I'm a 1945 model! I hit the planet in Western Australia and grew up in a hastily constructed, home-made closet before such things were even theorised. You might call that an instinctive survival strategy. It was dangerous to be different in a culture that only respected a rigid binary of gender options. You can find out more in my book: The Boy in the Yellow Dress. I went to Victoria Park and Attadale Primary schools, and was elected captain of Applecross Senior High School in 1965 or thereabouts. You can read all about it in my book: The Boy in the Yellow Dress.
What does it mean to be 'Australian"? Yes, I was born in Perth but is that enough to constitute an authentic national identity? When you have no indigenous forebears, when your mother's parents come from the United States, and your father's from perhaps Sweden and the Ukraine, and you feel distinctly out of step with the prevailing attitudes common in society, you could feel like a bit of a 'mongrel'. Read more about my ambiguous origins in my Griffith Review essay: "Please explain: Narratives of displacement and belonging in Terra Australis." GR 44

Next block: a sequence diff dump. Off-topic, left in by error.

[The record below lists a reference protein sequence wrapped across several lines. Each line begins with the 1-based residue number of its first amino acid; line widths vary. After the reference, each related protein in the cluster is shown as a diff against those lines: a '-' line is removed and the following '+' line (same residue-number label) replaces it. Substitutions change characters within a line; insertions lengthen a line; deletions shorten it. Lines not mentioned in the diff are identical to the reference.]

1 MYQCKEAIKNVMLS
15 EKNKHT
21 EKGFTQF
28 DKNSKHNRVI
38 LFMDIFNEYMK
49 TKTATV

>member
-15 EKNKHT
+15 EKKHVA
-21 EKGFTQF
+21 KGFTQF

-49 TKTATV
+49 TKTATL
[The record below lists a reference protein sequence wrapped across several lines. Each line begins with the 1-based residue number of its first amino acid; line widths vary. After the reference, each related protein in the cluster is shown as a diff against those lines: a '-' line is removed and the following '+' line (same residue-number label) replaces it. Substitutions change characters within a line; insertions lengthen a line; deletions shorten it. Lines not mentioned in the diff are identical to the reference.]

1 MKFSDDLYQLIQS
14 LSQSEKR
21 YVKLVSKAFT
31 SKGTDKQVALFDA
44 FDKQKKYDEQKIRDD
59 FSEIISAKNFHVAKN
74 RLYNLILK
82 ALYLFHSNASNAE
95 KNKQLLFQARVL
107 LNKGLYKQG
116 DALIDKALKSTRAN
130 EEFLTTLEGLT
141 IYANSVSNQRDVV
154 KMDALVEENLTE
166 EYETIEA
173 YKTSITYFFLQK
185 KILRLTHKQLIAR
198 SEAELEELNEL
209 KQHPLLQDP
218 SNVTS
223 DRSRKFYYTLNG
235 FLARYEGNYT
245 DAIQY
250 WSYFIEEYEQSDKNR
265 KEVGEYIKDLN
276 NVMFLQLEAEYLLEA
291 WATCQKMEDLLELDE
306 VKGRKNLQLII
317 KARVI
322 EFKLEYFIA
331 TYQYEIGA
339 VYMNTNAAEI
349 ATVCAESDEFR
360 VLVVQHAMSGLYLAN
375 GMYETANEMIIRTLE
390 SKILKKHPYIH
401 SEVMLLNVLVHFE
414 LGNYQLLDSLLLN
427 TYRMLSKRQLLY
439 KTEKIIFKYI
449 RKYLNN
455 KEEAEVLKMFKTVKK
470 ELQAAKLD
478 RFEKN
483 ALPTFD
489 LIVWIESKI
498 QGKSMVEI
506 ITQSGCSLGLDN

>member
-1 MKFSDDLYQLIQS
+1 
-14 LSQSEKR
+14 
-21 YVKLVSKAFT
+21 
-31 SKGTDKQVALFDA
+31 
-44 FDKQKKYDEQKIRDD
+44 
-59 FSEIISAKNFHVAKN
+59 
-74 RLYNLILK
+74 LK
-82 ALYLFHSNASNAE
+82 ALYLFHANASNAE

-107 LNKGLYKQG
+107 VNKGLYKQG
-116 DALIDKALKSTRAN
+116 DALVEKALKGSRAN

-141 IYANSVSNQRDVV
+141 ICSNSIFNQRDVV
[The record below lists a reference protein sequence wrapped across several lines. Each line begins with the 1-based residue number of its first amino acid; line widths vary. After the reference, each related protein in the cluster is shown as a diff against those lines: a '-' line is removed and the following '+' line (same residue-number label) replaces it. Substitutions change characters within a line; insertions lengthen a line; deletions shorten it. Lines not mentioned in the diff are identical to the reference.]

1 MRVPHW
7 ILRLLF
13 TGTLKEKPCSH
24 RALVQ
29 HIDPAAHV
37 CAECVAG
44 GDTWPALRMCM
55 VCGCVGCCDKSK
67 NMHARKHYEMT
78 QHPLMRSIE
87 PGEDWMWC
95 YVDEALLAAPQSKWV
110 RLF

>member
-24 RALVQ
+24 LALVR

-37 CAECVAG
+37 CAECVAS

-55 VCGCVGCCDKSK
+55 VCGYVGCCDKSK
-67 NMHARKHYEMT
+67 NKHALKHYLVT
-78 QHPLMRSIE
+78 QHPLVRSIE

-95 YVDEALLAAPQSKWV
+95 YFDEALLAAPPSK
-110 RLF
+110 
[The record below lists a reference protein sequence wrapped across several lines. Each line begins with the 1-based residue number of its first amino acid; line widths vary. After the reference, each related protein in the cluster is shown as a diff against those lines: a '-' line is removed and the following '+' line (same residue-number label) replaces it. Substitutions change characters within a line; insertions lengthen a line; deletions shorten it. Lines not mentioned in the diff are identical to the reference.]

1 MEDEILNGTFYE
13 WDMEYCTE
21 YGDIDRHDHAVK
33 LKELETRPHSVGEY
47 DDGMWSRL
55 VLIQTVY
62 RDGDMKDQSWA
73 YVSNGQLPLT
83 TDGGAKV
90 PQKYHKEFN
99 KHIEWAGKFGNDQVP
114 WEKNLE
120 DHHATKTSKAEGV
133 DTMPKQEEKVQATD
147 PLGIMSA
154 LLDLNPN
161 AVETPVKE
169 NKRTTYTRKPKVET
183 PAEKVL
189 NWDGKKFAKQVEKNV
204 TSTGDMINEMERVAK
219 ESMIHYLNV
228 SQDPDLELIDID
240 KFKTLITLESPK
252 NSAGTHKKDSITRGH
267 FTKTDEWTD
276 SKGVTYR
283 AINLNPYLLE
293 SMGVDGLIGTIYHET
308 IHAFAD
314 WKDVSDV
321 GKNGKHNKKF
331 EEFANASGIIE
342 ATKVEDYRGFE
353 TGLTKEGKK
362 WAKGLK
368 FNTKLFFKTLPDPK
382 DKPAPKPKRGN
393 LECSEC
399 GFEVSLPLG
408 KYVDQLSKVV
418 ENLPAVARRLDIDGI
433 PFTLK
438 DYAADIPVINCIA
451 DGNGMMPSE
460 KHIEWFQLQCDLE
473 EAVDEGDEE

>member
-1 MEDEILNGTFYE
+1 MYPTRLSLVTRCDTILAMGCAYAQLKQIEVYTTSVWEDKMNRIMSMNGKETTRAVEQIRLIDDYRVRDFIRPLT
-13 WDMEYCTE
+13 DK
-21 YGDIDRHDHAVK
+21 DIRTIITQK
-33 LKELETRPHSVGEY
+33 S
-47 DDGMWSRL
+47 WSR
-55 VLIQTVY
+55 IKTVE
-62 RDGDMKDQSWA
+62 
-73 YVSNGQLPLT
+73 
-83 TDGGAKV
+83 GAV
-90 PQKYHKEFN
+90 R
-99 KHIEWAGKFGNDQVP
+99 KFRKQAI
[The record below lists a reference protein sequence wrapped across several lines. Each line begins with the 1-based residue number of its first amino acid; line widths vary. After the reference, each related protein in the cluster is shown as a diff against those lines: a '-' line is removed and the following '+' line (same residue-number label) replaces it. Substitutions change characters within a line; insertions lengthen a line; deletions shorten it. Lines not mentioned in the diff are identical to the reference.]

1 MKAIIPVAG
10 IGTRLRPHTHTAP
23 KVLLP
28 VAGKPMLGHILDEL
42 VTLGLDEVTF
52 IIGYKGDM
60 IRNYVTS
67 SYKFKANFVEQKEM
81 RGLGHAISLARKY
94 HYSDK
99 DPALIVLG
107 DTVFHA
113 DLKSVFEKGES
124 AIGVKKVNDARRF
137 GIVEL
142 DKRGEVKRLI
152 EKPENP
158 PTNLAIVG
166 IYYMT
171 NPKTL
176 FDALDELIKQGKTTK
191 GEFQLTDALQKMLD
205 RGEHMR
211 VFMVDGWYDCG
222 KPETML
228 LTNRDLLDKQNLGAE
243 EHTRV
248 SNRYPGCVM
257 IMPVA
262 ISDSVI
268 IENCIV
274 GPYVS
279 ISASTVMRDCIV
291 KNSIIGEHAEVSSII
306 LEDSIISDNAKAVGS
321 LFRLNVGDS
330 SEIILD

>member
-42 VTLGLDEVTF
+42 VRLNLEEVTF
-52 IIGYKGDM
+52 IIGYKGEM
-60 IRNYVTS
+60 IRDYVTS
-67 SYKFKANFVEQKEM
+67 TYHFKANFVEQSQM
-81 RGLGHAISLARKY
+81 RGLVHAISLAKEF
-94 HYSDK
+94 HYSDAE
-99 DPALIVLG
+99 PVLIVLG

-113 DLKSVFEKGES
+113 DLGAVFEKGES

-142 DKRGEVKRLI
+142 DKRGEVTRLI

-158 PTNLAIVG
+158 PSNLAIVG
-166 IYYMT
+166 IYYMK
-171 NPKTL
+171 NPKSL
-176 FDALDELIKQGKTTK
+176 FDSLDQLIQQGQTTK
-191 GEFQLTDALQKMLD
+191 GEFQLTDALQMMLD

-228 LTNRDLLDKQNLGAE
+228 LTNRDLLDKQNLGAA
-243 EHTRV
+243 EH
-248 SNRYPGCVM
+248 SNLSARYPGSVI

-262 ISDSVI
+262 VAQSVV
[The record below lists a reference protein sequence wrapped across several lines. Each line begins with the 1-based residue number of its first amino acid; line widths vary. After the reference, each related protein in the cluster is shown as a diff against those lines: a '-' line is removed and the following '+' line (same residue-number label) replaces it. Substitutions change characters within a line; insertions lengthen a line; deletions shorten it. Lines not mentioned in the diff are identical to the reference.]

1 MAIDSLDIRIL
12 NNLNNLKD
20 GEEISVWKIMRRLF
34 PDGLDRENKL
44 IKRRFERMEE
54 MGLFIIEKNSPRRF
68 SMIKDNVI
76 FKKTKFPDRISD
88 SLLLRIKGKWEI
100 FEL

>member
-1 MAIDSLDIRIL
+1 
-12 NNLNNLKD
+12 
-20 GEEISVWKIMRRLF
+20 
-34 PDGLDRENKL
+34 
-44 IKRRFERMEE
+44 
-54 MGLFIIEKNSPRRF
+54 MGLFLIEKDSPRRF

In my early 20s, as an intensely idealistic thespian I wrote critical newspaper review, to mostly disastrous effect. When my career in television production gained traction in my late 30s I wrote up briefing notes for show presenters (on Young Talent Time) and tried out some film reviewing as a segment producer on Network Ten's Late NIght Oz with Don Lane. Through my 40s until my late 50s writing was for me a strictly utilitarian project: story pitches, turning technical research into story pitches for shows like Beyond 2000 and Beyond Tomorrow. After hours, I was working up the memoir about the boy in the dress. When the stress of TV work in L.A. brought on a horrendous case of shingles I returned to Oz, went back to Uni., and emerged with a PhD. The academic style of writing produced a dissertation titled The Journey of the Queer 'I': Spirituality and Subjectivity in Life Narratives by some gay writers. My book-length study of the British expat. writer Christopher Isherwood (Mr Isherwood Changes Trains ) focused on his much misunderstood 40 year relationships with an Indian guru: Swami Prabhavananda of the Ramakrishna Vedanta Society, a relationship that was an integral part of his life, dating from the late 1930s. I gave papers at academic conferences on themes from that study. I did my bit for the queer community by pulling together a diverse collection of essays around the issue of marriage equality in Australia: Speak Now.